The Middle East without solutions, part I
I am Jewish. Which means I don’t even trust my own opinions about Israel. I usually grapple with them for a long time before I discuss them in public. I come from the reform branch of self-hating Judaism. I am a self-doubting Jew. When it comes to the current crisis in Gaza, however, the matter ...
I am Jewish. Which means I don’t even trust my own opinions about Israel. I usually grapple with them for a long time before I discuss them in public. I come from the reform branch of self-hating Judaism. I am a self-doubting Jew.
When it comes to the current crisis in Gaza, however, the matter seems crystal clear to me. An Iranian-backed terrorist group that has failed to serve even the most basic needs of its own people has conducted a missile campaign against a neighbor with whom it must have a better relationship if it is to survive. It has launched more than 10,000 missiles into Israel. Not only is Israel’s response warranted, it is proportional and when this campaign is over as it will soon be, not only will Israel be better off but so too will be the Palestinian people if they seize the opportunity to embrace new leadership whose policies serve them rather than the hegemonic aspirations of a government in Tehran that is not even terribly well-loved by its own people.
When I was in graduate school I had a nightmare roommate. Although he was a Jewish boy from the New Jersey suburbs just like me, there were differences. To begin with he looked vaguely liked Ryan O’Neill and I looked vaguely like Henry Kissinger. The roommate was popular with women, an athlete, a writer and worst of all, he actually knew what he wanted to do in life. He was fascinated with the Middle East, worked with the Israeli embassy and was getting a master’s in international studies. At the time his name was Michael Bornstein. But soon after school he went off to Israel and the next thing I knew he was a paratrooper and had changed his name to Michael Oren.
Mike is now a nightmare ex-roommate. I have written a couple of books. But he has written two great ones, The Six Days of War: June 1967 and the Making of the Modern Middle East and Power, Faith and Fantasy: America in the Middle East: 1776 to the Present. (I mean how many guys get away with two colons in one title?) He also still vaguely looks like Ryan O’Neill and I look even more like Kissinger. We don’t agree on everything. He is a Zionist and pretty hard-line on most matters pertaining to Israel. I am not. I am an American and my primary concern is America’s national interest. These days he is back in uniform, which suggests that Israel has created a new geriatric assault unit but is actually because he has great contacts with the Western media and he is serving the IDF as a press liaison officer. In some respects, his job is tougher than some of those involved in cleaning out Hamas. Most international media are so biased in their coverage of the conflict that you would think that Hamas’ missile barrages were a legitimate form of political expression and they bore no responsibility for their deliberate and cold-blooded strategy of turning the Palestinian people who voted for them into human shields. When the indisputable fact that Hamas is supported by Hezbollah and Iran is presented in the press, even by mainstream journalists, it is offered as an "Israeli" point of view. (Remember the 2006 Lebanon campaign. I bet if you asked around, most people would tell you Israel started it and lost. Both points, of course, are wrong.) Mike’s useful perspectives on the conflict have in the past few days appeared in The New Republic, the Los Angeles Times and the Wall Street Journal and are worth a look. He’s an antidote to the increasingly powerful Anti-Israel Lobby (which will be the subject of a future entry on this blog).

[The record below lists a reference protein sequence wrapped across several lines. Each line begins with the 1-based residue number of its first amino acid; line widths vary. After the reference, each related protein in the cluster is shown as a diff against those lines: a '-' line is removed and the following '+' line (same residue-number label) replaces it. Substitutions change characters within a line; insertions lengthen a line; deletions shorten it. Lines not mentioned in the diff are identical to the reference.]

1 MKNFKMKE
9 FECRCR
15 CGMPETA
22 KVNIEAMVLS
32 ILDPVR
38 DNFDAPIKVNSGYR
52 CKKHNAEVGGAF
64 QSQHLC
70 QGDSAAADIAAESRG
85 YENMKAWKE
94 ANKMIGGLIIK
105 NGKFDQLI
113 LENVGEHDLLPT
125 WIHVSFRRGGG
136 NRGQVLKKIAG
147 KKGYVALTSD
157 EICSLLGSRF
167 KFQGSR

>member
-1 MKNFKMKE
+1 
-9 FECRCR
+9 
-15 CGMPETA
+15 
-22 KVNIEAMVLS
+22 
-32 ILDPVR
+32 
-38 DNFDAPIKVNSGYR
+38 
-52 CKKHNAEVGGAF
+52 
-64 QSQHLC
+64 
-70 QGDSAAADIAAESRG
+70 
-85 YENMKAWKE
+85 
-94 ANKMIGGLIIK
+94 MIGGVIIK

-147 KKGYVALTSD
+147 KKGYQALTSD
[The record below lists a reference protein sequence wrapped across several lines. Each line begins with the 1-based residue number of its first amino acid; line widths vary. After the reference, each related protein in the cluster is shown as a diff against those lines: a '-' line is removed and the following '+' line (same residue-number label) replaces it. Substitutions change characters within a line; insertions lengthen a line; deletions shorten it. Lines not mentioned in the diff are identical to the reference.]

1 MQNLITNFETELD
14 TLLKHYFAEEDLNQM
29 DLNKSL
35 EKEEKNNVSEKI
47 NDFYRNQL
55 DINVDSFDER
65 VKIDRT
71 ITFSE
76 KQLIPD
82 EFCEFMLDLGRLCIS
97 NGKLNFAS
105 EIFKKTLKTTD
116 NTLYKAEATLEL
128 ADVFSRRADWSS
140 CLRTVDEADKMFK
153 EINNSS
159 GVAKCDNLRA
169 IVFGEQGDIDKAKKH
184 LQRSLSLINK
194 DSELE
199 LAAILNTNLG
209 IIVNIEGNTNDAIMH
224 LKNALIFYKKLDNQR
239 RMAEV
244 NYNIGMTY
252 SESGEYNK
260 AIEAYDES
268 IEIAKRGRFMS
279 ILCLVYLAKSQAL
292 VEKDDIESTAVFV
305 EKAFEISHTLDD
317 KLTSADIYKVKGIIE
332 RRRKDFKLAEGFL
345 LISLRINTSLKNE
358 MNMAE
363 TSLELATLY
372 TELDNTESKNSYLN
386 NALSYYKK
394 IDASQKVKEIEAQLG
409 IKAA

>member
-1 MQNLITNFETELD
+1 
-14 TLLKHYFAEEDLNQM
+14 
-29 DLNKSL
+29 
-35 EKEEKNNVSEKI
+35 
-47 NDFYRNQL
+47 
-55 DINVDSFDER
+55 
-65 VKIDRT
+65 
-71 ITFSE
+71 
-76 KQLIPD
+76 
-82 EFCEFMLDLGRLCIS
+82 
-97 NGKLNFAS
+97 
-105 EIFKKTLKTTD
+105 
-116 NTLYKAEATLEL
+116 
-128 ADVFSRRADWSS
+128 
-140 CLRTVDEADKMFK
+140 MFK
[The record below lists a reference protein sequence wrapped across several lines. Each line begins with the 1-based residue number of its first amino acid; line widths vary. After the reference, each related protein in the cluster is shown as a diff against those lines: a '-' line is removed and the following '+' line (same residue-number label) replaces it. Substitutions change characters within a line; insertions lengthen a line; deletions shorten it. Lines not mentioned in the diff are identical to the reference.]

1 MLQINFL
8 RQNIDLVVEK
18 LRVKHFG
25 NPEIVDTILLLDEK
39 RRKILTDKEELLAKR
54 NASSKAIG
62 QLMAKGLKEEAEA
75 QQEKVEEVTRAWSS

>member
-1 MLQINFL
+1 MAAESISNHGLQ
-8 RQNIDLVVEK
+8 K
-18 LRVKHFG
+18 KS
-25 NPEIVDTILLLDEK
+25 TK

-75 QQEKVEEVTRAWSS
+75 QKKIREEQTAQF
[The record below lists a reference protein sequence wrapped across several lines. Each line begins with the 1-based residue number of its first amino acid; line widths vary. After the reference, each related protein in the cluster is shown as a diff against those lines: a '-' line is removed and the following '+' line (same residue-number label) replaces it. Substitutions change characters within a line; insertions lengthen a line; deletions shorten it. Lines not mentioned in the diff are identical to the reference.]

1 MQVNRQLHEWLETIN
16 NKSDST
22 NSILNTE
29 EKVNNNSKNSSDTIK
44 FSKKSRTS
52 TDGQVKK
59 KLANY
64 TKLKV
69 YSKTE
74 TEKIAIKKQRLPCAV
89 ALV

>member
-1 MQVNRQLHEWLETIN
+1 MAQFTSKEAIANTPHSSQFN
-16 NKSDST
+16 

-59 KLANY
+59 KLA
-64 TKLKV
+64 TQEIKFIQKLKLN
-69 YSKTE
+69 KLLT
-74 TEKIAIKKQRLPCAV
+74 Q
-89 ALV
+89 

A few weeks before this conflict started he and I were chatting about the outlook for the region. We were discussing likely strategies for the new Obama Administration. Mike offered a perspective that proved that in moving to Israel he had actually moved healthily away from the American mainstream in one key perspective. He said, "the problem with Americans is that they are always looking for solutions. Sometimes when lasting solutions are not possible, at least not in the near term, you have to find alternative approaches." While I do not think this means we should give up looking for a lasting peace between Israel and the Palestinian people, the Obama Administration would be well-advised to take a step back and consider what can reasonably be achieved in the next four to eight years…and what among those things are the optimum outcomes for the United States. We can’t risk going back to old think or old formulas that are demonstrably exercises in futility.
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